The Data Encryption Standard (DES) was developed by an IBM team around 1974 and adopted as a national standard in 1977. Triple DES is a minor variation of this standard. It is three times slower than regular DES but can be billions of times more secure if used properly. Triple DES enjoys much wider use than DES because DES is so easy to break with today's rapidly advancing technology.This just serves to illustrate that any organization with moderate resources can break through DES with very little effort these days.
Triple DES was the answer to many of the shortcomings of DES. Since it is based on the DES algorithm, it is very easy to modify existing software to use Triple DES. It also has the advantage of proven reliability and a longer key length that eliminates many of the shortcut attacks that can be used to reduce the amount of time it takes to break DES. However, even this more powerful version of DES may not be strong enough to protect data for very much longer. The DES algorithm itself has become obsolete and is in need of replacement.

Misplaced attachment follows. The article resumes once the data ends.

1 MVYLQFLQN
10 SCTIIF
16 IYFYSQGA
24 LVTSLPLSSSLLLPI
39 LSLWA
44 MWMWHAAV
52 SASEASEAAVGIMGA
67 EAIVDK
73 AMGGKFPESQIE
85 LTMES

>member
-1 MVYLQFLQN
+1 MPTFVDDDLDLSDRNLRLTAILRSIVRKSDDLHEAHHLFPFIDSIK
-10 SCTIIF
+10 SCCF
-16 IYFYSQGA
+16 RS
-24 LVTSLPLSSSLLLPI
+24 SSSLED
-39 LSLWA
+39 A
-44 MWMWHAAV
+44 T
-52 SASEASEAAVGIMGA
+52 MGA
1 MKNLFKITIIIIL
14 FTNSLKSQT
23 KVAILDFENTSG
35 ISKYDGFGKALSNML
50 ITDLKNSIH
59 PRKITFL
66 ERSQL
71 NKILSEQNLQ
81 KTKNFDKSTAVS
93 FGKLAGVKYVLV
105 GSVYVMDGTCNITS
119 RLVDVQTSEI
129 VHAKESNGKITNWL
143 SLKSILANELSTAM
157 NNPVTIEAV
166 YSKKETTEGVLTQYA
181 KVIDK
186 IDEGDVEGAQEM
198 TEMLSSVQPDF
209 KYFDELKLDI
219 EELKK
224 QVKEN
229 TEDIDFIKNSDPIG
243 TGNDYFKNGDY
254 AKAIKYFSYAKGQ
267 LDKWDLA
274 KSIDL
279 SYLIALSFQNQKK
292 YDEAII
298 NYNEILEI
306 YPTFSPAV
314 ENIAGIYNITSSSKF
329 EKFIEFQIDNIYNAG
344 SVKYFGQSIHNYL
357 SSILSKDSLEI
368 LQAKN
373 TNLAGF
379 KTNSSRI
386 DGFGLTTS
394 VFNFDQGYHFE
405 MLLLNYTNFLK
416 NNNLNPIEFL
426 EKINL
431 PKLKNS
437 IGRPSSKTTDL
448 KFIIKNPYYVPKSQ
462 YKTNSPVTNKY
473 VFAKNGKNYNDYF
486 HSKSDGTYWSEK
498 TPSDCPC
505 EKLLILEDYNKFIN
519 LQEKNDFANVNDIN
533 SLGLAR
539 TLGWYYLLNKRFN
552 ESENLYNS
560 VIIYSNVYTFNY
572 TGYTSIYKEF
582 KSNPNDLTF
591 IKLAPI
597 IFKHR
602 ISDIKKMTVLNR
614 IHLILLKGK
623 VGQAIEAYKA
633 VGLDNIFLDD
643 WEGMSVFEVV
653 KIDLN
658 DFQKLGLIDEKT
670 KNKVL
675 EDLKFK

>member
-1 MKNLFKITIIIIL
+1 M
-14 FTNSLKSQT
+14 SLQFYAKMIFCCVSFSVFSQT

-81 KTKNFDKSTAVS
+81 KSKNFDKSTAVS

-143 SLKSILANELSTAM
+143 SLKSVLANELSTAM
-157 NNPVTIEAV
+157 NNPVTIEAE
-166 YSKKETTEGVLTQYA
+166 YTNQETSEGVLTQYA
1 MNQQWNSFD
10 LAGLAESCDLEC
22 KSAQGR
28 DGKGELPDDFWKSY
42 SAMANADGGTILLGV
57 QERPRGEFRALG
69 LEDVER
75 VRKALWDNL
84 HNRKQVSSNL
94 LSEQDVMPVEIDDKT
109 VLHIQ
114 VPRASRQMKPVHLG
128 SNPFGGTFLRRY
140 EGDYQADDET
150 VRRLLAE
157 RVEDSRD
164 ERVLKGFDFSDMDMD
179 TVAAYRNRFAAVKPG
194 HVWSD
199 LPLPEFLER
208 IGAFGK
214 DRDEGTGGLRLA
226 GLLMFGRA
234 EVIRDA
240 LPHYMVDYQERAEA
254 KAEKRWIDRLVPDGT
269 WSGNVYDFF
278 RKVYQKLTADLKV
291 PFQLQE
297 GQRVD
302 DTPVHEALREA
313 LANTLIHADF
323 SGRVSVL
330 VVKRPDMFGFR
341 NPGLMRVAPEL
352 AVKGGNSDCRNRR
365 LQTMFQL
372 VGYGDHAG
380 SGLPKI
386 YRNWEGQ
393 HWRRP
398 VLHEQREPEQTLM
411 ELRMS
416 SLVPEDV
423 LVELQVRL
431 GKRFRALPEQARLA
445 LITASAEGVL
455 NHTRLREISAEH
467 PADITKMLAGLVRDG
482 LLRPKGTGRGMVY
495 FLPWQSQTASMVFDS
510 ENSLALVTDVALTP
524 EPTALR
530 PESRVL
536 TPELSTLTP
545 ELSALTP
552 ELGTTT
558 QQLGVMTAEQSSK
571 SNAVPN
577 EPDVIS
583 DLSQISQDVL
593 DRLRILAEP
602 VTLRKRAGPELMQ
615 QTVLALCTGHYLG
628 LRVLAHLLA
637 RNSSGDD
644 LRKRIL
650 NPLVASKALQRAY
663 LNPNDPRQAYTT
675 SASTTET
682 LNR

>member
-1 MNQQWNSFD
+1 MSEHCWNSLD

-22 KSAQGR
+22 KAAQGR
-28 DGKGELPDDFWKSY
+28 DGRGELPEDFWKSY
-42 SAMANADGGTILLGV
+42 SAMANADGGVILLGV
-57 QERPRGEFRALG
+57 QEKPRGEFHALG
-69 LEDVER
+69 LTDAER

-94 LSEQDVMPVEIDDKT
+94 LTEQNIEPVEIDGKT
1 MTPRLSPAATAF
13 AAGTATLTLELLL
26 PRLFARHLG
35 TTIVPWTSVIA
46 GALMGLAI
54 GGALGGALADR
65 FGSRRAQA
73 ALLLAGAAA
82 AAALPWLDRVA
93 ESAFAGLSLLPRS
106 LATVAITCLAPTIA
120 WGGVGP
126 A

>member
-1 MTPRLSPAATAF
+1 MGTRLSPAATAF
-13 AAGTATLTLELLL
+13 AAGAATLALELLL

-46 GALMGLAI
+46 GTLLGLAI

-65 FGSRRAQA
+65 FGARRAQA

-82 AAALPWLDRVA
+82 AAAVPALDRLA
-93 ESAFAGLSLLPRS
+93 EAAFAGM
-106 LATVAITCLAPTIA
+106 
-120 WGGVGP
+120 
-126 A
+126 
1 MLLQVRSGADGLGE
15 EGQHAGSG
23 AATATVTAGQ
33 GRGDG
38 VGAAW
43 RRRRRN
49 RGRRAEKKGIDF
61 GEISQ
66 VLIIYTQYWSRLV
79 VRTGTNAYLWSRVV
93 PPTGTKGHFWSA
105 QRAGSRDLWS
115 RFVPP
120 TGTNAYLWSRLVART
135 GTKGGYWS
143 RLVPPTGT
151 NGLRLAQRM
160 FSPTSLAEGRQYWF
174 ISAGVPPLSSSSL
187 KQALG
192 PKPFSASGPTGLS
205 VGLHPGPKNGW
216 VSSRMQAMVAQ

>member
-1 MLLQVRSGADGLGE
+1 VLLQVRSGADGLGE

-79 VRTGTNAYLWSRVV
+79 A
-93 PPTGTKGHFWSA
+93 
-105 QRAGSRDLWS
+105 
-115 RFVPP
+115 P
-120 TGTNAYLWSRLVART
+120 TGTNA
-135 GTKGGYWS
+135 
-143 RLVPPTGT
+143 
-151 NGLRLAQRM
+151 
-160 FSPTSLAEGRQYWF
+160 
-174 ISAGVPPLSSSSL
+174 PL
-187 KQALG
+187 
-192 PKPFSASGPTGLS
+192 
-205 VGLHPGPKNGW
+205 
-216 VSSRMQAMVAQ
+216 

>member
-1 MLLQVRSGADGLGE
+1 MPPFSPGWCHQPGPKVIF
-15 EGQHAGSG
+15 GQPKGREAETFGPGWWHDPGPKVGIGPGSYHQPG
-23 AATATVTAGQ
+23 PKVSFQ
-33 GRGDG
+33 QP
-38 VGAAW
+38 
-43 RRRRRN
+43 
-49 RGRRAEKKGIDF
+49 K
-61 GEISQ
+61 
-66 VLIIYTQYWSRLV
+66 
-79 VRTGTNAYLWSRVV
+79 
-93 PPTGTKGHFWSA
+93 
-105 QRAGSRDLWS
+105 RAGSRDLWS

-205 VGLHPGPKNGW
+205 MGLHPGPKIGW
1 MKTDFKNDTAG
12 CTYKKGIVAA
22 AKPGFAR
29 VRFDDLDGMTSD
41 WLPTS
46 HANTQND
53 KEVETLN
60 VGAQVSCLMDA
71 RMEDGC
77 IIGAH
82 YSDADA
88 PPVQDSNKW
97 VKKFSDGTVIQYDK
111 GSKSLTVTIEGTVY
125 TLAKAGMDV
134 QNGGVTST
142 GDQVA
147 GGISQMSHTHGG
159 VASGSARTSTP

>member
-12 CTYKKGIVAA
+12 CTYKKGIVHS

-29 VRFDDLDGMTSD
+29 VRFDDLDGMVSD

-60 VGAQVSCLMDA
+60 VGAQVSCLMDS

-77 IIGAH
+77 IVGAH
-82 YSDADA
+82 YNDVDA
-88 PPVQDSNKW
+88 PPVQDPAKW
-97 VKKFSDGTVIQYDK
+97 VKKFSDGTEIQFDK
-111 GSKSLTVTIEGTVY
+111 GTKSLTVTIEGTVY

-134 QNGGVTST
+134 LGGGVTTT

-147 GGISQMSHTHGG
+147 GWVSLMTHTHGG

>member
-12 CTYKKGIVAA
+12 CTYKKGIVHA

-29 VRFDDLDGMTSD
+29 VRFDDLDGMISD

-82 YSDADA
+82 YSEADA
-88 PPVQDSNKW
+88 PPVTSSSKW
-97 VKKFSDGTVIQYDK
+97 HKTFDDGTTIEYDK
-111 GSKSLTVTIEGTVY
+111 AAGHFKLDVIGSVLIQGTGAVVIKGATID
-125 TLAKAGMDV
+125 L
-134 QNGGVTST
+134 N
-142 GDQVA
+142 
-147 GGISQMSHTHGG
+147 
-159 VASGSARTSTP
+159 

The AES is as strong as Triple DES and probably much faster. Many security systems will probably use both Triple DES and AES for at least the next five years. After that, AES may supplant Triple DES as the default algorithm on most systems if it lives up to its expectations. But Triple DES will be kept around for compatibility reasons for many years after that. So the useful lifetime of Triple DES is far from over, even with the AES near completion. For the foreseeable future Triple DES is an excellent and reliable choice for the security needs of highly sensitive information.
Triple DES is simply another mode of DES operation. It takes three 64-bit keys, for an overall key length of 192 bits. In Private Encryptor, you simply type in the entire 192-bit (24 character) key rather than entering each of the three keys individually. The Triple DES DLL then breaks the user provided key into three subkeys, padding the keys if necessary so they are each 64 bits long. The procedure for encryption is exactly the same as regular DES, but it is repeated three times. Hence the name Triple DES. The data is encrypted with the first key, decrypted with the second key, and finally encrypted again with the third key.
Consequently, Triple DES runs three times slower than standard DES, but is much more secure if used properly. The procedure for decrypting something is the same as the procedure for encryption, except it is executed in reverse. Like DES, data is encrypted and decrypted in 64-bit chunks. Unfortunately, there are some weak keys that one should be aware of: if all three keys, the first and second keys, or the second and third keys are the same, then the encryption procedure is essentially the same as standard DES. This situation is to be avoided because it is the same as using a really slow version of regular DES.